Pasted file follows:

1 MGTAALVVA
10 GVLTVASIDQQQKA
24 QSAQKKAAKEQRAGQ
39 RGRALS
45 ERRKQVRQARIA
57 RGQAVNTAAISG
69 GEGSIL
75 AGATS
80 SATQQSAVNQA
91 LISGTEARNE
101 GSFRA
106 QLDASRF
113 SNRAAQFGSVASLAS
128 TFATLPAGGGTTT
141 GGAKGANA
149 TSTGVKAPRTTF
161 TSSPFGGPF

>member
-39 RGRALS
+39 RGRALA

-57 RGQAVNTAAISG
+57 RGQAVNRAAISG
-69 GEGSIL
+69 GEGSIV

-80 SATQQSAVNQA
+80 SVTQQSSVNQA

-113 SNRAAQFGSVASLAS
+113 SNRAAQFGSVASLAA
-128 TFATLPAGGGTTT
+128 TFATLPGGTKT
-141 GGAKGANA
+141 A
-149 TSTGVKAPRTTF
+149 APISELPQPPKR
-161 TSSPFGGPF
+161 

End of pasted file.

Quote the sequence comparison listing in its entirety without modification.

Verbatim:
1 MGTAALVVA
10 GVLTVASIDQQQKA
24 QSAQKKAAKEQRAGQ
39 RGRALS
45 ERRKQVRQARIA
57 RGQAVNTAAISG
69 GEGSIL
75 AGATS
80 SATQQSAVNQA
91 LISGTEARNE
101 GSFRA
106 QLDASRF
113 SNRAAQFGSVASLAS
128 TFATLPAGGGTTT
141 GGAKGANA
149 TSTGVKAPRTTF
161 TSSPFGGPF

>member
-39 RGRALS
+39 RGRALA

-57 RGQAVNTAAISG
+57 RGQAVNRAAISG
-69 GEGSIL
+69 GEGSIV

-80 SATQQSAVNQA
+80 SVTQQSSVNQA

-113 SNRAAQFGSVASLAS
+113 SNRAAQFGSVASLAA
-128 TFATLPAGGGTTT
+128 TFATLPGGTKT
-141 GGAKGANA
+141 A
-149 TSTGVKAPRTTF
+149 APISELPQPPKR
-161 TSSPFGGPF
+161 